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SAT0139 AGE-BASED (<65 VS ≥65 YEARS) INCIDENCE OF INFECTIONS AND SERIOUS INFECTIONS IN TOFACITINIB-, ADALIMUMAB- AND PLACEBO-TREATED PATIENTS WITH RHEUMATOID ARTHRITIS: A POST HOC ANALYSIS OF PHASE 2, PHASE 3 AND PHASE 3B/4 TOFACITINIB STUDIES
  1. K. Winthrop1,
  2. D. Gold2,
  3. D. Henrohn3,
  4. L. Wang4,
  5. A. Shapiro5,
  6. H. Shi6,
  7. G. Citera7,
  8. H. Schulze-Koops8
  1. 1Oregon Health & Science University, Portland, OR, United States of America
  2. 2Pfizer Inc, Montreal, QC, Canada
  3. 3Pfizer Inc, Sollentuna, Sweden
  4. 4Pfizer Inc, Groton, CT, United States of America
  5. 5Pfizer Inc, Peapack, NJ, United States of America
  6. 6Pfizer Inc, Collegeville, PA, United States of America
  7. 7Instituto de Rehabilitación Psicofísica, Buenos Aires, Argentina
  8. 8Klinikum der Universität München, Munich, Germany

Abstract

Background: Tofacitinib is an oral Janus kinase inhibitor for the treatment of rheumatoid arthritis (RA). A recent ad hoc safety analysis (as of August 2019; may be subject to change) from an ongoing, open-label, randomised, post-authorisation safety study, Study A3921133 (NCT02092467), conducted in RA patients (pts) aged ≥50 years with ≥1 cardiovascular risk factor has shown that incidence rates (IRs) of serious infection events (SIEs) were higher with tofacitinib 10 mg BID vs tumour necrosis factor inhibitors (TNFi; adalimumab [ADA] and etanercept) and this difference was more pronounced in pts aged ≥65 years (Pfizer Inc; data on file).

Objectives: To assess the IRs of overall infection events and SIEs in pts from Phase (P)2, P3 and P3b/4 tofacitinib RA trials which had a TNFi (ADA) active control or comparator arm.

Methods: This is a post hoc analysis of Month 0–12 data pooled from P2 (A3921035; NCT00550446 [first 12-week randomised parallel treatment period only]), P3 (ORAL Standard; NCT00853385) and P3b/4 (ORAL Strategy; NCT02187055) studies. Pts randomised to receive tofacitinib 5 mg BID, tofacitinib 10 mg BID, ADA 40 mg subcutaneously every other week and placebo (PBO) were included and assessed overall and by age (<65 or ≥65 years). SIEs were defined as infections requiring hospitalisation or parenteral antimicrobial therapy, or meeting other criteria for a serious adverse event. IRs (pts with events/100 pt-years of exposure [PY]) and 95% confidence intervals (CIs) were calculated for all infection events and SIEs; only the first infection events that occurred up to 28 days after the last dose or to the data cut-off date were considered.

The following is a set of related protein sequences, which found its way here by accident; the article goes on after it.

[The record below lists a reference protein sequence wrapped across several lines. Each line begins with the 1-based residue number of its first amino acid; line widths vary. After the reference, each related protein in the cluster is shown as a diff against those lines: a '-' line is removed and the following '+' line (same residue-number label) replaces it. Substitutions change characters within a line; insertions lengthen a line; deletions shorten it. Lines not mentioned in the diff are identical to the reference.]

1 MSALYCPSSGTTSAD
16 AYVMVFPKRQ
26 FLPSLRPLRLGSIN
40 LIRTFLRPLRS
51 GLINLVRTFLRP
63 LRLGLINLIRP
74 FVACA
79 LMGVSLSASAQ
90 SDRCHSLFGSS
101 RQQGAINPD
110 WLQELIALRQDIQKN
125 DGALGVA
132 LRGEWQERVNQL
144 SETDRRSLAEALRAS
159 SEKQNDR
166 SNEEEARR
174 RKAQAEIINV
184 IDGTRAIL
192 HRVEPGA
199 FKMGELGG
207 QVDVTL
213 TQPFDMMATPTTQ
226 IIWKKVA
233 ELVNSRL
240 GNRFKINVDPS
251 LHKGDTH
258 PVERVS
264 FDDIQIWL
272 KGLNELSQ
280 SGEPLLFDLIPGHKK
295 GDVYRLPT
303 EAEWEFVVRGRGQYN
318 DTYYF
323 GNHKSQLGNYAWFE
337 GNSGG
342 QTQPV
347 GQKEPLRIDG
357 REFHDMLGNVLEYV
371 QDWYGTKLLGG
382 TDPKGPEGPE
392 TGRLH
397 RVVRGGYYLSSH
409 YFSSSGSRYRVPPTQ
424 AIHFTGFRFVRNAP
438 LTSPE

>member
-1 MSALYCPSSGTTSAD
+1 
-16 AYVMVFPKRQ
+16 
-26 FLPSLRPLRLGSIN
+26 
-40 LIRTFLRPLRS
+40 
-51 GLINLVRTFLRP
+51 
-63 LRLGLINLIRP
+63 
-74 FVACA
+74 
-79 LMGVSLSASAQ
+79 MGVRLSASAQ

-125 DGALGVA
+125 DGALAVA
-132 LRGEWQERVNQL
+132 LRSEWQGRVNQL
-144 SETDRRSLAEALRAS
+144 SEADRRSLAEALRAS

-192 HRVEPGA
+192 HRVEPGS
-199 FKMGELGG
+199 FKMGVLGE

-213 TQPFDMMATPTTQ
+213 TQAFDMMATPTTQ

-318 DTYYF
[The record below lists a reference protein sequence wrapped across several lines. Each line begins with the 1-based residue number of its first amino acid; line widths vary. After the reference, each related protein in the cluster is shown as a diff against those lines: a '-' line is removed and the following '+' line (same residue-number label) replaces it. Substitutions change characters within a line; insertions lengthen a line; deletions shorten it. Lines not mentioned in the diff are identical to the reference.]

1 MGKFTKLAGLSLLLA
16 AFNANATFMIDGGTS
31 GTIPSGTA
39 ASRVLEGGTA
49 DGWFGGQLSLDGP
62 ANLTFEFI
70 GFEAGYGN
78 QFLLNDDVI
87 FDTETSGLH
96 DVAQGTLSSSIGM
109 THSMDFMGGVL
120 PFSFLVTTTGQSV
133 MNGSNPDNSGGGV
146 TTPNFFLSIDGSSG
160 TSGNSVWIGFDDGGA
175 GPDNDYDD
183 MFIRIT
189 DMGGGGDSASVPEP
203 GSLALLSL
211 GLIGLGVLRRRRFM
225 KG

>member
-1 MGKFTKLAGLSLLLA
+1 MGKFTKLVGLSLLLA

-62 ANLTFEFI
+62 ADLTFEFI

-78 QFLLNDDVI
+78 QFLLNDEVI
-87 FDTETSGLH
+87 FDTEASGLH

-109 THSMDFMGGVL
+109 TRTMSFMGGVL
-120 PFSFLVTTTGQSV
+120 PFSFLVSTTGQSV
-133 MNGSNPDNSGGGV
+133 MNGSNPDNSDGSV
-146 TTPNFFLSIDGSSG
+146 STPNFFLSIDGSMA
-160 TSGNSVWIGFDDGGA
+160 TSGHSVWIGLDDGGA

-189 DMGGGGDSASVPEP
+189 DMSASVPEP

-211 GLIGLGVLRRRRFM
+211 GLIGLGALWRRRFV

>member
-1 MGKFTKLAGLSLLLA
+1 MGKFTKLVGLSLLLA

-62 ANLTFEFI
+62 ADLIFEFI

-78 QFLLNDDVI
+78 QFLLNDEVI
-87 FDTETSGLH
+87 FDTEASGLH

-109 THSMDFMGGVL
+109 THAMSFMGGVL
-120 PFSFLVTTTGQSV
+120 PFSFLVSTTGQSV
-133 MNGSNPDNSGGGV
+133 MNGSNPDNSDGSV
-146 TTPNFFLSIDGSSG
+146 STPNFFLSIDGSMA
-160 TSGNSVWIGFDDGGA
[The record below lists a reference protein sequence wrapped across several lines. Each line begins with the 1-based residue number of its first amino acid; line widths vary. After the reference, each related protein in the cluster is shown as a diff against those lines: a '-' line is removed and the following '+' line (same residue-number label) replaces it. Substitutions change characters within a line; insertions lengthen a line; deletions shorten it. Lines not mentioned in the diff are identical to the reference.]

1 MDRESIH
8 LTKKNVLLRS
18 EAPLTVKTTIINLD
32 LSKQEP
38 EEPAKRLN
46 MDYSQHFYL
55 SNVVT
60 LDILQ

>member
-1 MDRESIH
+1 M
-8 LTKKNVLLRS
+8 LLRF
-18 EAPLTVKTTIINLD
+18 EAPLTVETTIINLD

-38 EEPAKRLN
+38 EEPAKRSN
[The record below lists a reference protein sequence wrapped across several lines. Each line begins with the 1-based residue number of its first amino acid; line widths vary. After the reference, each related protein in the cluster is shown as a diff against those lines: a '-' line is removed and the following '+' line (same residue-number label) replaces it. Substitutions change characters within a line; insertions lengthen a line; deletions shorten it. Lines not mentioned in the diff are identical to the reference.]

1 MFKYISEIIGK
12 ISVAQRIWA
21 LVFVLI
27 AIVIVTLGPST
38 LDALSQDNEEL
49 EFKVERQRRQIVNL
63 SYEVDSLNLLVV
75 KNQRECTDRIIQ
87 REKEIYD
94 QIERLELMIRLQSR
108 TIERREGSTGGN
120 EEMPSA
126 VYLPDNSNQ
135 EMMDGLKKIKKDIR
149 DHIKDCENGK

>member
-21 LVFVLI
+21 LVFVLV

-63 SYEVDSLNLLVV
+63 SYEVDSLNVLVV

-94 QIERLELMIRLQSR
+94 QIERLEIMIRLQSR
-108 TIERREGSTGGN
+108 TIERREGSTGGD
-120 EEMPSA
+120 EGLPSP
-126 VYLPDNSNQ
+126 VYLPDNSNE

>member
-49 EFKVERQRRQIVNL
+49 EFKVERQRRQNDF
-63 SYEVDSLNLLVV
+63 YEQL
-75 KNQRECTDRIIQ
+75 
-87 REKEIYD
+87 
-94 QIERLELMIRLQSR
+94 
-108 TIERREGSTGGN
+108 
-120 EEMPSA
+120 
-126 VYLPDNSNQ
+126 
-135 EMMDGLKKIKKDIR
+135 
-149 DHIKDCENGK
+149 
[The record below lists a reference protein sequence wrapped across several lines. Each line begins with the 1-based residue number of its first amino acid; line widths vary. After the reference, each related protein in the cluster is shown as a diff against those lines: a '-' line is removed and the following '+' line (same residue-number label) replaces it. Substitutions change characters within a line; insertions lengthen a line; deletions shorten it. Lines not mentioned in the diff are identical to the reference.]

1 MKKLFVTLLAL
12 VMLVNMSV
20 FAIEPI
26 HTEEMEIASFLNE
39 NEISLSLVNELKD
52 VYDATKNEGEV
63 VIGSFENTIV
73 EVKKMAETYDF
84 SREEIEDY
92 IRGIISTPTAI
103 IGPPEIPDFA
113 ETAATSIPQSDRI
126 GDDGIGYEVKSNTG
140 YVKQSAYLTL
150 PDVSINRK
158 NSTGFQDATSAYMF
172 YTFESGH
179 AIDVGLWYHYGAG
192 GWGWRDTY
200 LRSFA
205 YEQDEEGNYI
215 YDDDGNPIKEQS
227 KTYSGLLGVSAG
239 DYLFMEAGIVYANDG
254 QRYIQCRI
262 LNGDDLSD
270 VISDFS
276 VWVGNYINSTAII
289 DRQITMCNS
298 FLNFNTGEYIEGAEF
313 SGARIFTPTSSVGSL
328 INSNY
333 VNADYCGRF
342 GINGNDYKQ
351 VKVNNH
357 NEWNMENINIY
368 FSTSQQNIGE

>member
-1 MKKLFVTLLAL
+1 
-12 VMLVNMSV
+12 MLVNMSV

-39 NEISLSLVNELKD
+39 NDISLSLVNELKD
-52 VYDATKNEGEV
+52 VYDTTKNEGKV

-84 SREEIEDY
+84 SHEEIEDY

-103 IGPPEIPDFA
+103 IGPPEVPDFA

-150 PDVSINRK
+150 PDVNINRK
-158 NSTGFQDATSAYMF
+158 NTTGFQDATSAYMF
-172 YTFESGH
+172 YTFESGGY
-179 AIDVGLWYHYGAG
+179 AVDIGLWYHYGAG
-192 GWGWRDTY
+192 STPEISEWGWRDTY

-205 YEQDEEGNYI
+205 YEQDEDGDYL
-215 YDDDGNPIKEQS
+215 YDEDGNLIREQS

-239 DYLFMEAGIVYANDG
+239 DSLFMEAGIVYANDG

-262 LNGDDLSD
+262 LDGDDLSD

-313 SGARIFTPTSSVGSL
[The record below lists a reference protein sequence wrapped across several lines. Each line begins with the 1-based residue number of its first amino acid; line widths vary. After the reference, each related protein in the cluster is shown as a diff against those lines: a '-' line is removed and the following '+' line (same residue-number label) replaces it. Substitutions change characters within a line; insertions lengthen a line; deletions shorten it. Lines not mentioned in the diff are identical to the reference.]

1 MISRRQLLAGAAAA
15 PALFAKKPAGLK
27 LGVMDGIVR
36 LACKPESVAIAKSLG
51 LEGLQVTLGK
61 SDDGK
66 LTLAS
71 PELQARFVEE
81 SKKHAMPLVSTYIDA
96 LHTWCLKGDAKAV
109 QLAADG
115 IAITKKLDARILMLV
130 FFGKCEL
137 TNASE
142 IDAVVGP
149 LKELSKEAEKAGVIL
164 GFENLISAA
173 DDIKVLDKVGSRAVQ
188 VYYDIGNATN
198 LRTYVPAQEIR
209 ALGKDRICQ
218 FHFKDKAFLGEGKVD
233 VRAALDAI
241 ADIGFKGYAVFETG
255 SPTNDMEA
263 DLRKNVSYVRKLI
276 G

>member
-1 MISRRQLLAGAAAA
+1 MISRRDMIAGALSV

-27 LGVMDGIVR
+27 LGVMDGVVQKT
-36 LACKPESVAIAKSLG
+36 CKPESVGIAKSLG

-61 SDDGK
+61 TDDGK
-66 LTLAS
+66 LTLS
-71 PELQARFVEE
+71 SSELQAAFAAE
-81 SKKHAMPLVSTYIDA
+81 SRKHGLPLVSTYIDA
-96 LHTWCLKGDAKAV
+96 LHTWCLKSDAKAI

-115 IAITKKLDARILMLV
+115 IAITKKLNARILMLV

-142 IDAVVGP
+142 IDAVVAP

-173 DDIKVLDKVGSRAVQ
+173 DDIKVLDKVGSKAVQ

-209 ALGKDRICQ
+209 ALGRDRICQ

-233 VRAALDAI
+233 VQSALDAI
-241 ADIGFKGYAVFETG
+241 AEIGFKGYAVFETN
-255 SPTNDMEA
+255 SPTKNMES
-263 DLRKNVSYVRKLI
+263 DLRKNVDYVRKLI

Results: Of 2180 pts included in the pooled studies (tofacitinib 5 mg BID: N=1064 [943.4 PY]; tofacitinib 10 mg BID: N=306 [236.6 PY]; ADA: N=643 [554.3 PY]; PBO: N=167 [108.1 PY]), 1841 (84.4%) were aged <65 years and 339 (15.6%) were aged ≥65 years. In general, the IRs for all infection events and SIEs were higher with tofacitinib 5 mg BID, tofacitinib 10 mg BID and ADA in pts aged ≥65 years compared with pts aged <65 years. Overall and when stratified by age, IRs for all infection events were similar across the active treatment groups (Figure 1); IRs with PBO were lower vs the active treatment groups overall and in pts aged <65 years, and numerically lower vs the active treatment groups in pts aged ≥65 years. IRs for SIEs were comparable across active treatment groups in pts aged <65 years, while among pts aged ≥65 years, IRs were numerically higher for tofacitinib 10 mg BID vs ADA, and appeared to be similar for tofacitinib 5 mg BID and ADA (Figure 2).

Conclusion: In this analysis of data pooled from P2, P3 and P3b/4 tofacitinib RA studies which included a TNFi arm (ADA), the risk of SIEs or infections overall was similar for tofacitinib and ADA with the exception of a numerically higher rate of SIEs with tofacitinib 10 mg BID vs ADA in pts aged ≥65 years. In most countries, tofacitinib 10 mg BID is not an approved dose for the treatment of RA. This post hoc comparison is limited by variation in sample size and PY of exposure between treatment and age groups, and a small number of cases of SIEs in the ≥65-year age group resulting in wide 95% CIs; interpretation of results should be made with caution. The findings in the present analysis are consistent with increasing age being a known risk factor for infections.

Acknowledgments: Study sponsored by Pfizer Inc. Medical writing support was provided by Christina Viegelmann of CMC Connect and funded by Pfizer Inc.

Disclosure of Interests: : Kevin Winthrop Grant/research support from: Bristol-Myers Squibb, Consultant of: AbbVie, Bristol-Myers Squibb, Eli Lilly, Galapagos, Gilead, GSK, Pfizer Inc, Roche, UCB, David Gold Shareholder of: Pfizer Inc, Employee of: Pfizer Inc, Dan Henrohn Shareholder of: Pfizer Inc, Employee of: Pfizer Inc, Lisy Wang Shareholder of: Pfizer Inc, Employee of: Pfizer Inc, Andrea Shapiro Shareholder of: Pfizer Inc, Employee of: Pfizer Inc, Harry Shi Shareholder of: Pfizer Inc, Employee of: Pfizer Inc, Gustavo Citera Grant/research support from: AbbVie, Amgen, Eli Lilly, Gema, Genzyme, Novartis and Pfizer Inc, Consultant of: AbbVie, Amgen, Eli Lilly, Gema, Genzyme, Novartis and Pfizer Inc, Hendrik Schulze-Koops Grant/research support from: Pfizer Inc

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